Why Some Managers Fail to Step Up as Leaders
The answer lies in deep-rooted culture and mindsets
“Dear Mia (not her real name), we are sorry that we can’t offer you any other role at the moment. As a manager, you understand the company’s position and the current market situation.”
Mia, a mid-level manager at a publishing company somewhere in Asia, looked in disbelief at the email from HR. She had recently been diagnosed with a life-altering medical condition and sent an email to the CEO requesting a role more suited to her changed daily routine. The CEO wasn’t her report, but she thought the situation adequately justified her reaching out to him. In response, this email came as a second blow, the diagnosis being the first. She had expected a call from the CEO, asking what he could do to help or something similar. But he had got HR to respond. She was utterly disappointed.
Mia’s CEO could have got back directly, earning a leader’s respect and stature, but he didn’t. He was an excellent manager, though. He had been in that position for a couple of years, and the company’s financial performance had improved ever since. But he didn’t have the traits to become a leader, despite the multiple leadership development programs he had attended. What was the problem?
Western companies spend fortunes in leadership development programs with the expectation of developing new leaders. Many Asian companies have adopted the same model and invited celebrity coaches from North America or Europe to conduct similar programs for their managers. However, as a McKinsey study has pointed out, such programs often fail due to various reasons, both for Western and Asian companies. One such reason is the assumption that one size fits all, regardless of, among other things, the prevalent company culture. Another mistake is underestimating the need for changing mindsets. Both these aspects are crucial for Asian companies because their management and leadership styles are rooted in traditions and culture. A Harvard Business School professor has explained it in the article “Asian and American Leadership Styles: How Are They Unique?” Despite the global spread of managerial techniques, leadership is still different in different cultures. Leadership development programs cannot usually address such idiosyncrasies and often fail to produce the expected results.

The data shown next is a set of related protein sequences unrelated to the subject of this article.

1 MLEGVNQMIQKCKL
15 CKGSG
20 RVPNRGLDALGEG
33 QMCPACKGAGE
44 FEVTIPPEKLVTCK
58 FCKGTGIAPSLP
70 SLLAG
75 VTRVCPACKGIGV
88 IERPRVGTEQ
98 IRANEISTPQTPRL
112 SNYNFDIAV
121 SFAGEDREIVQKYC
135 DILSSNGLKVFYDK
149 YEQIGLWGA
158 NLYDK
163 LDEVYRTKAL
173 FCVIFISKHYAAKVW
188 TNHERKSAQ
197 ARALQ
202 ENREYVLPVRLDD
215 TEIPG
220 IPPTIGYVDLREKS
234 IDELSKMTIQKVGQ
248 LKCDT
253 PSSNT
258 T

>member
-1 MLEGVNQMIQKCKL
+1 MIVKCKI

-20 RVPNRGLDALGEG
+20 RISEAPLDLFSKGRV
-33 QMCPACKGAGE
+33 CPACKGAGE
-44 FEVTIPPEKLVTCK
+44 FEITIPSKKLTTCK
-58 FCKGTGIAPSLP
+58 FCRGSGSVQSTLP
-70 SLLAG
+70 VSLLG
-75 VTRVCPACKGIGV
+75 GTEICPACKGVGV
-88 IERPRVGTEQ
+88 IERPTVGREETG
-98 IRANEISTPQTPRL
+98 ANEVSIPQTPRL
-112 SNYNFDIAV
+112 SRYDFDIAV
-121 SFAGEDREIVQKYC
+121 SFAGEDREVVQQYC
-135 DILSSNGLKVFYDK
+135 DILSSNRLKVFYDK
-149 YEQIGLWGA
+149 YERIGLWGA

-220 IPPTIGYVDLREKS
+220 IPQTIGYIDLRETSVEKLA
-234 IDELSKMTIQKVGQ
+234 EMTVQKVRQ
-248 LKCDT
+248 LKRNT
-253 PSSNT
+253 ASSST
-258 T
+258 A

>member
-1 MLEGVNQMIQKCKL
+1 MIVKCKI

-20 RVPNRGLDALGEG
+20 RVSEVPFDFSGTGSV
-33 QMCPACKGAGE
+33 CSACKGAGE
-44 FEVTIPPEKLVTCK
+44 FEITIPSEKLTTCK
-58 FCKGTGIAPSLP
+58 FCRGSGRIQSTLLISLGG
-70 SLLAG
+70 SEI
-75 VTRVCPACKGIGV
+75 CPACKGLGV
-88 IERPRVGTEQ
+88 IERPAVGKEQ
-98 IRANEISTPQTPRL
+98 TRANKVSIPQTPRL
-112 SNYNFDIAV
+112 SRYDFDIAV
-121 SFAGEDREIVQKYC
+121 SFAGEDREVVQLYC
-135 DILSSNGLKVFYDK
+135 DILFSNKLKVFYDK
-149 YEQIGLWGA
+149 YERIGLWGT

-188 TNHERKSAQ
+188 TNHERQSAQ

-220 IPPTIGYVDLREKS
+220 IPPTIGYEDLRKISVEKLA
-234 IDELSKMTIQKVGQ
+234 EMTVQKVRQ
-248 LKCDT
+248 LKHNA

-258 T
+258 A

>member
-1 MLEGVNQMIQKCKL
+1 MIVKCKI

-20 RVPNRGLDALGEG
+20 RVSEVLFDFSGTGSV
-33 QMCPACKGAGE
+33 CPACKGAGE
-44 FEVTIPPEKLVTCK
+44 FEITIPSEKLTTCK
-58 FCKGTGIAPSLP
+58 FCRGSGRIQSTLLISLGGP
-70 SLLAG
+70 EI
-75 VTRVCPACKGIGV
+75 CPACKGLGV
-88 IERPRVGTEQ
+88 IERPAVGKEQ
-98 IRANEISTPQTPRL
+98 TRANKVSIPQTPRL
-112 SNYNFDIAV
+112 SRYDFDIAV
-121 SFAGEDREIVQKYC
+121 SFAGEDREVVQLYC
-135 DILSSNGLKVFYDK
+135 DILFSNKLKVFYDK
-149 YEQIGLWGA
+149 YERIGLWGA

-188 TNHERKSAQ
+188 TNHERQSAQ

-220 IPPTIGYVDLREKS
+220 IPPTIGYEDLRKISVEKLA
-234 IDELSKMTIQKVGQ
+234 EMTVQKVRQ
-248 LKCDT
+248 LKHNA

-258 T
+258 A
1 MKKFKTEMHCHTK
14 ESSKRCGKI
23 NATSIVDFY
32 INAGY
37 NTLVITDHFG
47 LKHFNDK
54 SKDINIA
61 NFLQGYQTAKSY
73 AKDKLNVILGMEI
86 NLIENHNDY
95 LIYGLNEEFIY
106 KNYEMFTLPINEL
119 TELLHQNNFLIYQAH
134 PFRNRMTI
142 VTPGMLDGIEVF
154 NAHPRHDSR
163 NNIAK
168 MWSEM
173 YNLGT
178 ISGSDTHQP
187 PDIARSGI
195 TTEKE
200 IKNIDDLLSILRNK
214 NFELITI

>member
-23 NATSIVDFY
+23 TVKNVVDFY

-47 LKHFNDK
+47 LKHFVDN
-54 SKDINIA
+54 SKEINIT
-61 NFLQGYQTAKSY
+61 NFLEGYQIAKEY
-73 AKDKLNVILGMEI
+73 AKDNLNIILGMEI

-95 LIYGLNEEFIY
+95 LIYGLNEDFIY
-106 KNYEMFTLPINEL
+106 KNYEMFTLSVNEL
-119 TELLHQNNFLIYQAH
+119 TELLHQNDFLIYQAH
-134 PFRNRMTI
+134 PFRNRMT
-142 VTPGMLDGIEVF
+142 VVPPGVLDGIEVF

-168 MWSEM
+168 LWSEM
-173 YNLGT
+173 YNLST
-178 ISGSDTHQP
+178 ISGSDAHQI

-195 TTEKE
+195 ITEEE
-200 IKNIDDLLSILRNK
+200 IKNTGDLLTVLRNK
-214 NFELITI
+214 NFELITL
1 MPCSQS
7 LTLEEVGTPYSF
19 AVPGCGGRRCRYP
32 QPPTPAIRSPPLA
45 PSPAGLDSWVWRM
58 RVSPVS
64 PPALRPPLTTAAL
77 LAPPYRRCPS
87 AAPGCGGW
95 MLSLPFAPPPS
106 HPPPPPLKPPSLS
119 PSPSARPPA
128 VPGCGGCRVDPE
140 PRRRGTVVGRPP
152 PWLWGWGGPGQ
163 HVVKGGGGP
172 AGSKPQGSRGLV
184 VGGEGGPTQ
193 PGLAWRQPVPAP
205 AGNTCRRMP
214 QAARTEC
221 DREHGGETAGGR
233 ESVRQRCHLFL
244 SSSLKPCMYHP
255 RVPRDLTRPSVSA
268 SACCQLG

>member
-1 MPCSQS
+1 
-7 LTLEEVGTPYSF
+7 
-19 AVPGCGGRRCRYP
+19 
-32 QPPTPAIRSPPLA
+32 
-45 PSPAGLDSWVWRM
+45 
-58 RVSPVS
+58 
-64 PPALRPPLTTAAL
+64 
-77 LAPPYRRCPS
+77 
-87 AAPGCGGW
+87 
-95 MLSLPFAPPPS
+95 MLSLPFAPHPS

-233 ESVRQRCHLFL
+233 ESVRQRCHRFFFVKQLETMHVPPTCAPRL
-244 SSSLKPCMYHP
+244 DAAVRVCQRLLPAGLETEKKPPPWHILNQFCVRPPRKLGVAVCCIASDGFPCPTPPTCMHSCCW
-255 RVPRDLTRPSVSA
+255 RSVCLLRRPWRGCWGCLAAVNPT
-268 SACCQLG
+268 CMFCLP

What’s more, due to the organizations’ over-reliance on managerial skills, they often promote the most successful manager to leadership roles. But leadership requires much more, such as a broad mindset, inclusive philosophy, and liberal worldview. A good leader is more attuned to staff needs, while a manager’s prime focus is work output. The great Russian philosopher-writer Leo Tolstoy explained it many years ago in ‘The Three Questions.’
The story goes like this. Once a king had three questions to which he was seeking answers. The questions were: 1) What was the right time for every action? 2) Who were the right people to be with? and 3) What was the most important thing to do? He decided to visit a sage in the forest for the answers. But a would-be assassin was waiting for the king there. After a fight with the royal guards, he was seriously wounded and ran to the same sage for help. The sage and the king nursed the man and saved his life. The man asked for the king’s forgiveness and became loyal to him. The sage used this event to answer the king’s questions. He said: 1) Now is the time to do every action because now is the only time that we have power (the quick action to save the would-be assassin’s life), 2) The right person is who you are with (the would-be assassin), and 3) The most important thing to do is to do good for the person you are with (nursing the wounded person). Tolstoy summarized all the essential qualities of leadership, which are wisdom, knowledge, awareness, kindness, forgiveness, and acceptance.
Mia’s CEO failed in all these aspects of a leader that Tolstoy pointed out. His co-worker was in a crisis requiring immediate support. But he was unable and unwilling to act on time and in a manner appropriate to the need. He refused to realize the point Mia wanted to make with that email and forwarded it to HR as a standard administrative procedure. Finally, he utterly failed to recognize Mia as the most important person at that moment.
Soon after the saga, Mia left, taking away the long experience and skills she had acquired with the company. But there was more significant damage — the wrong message it sent to others.
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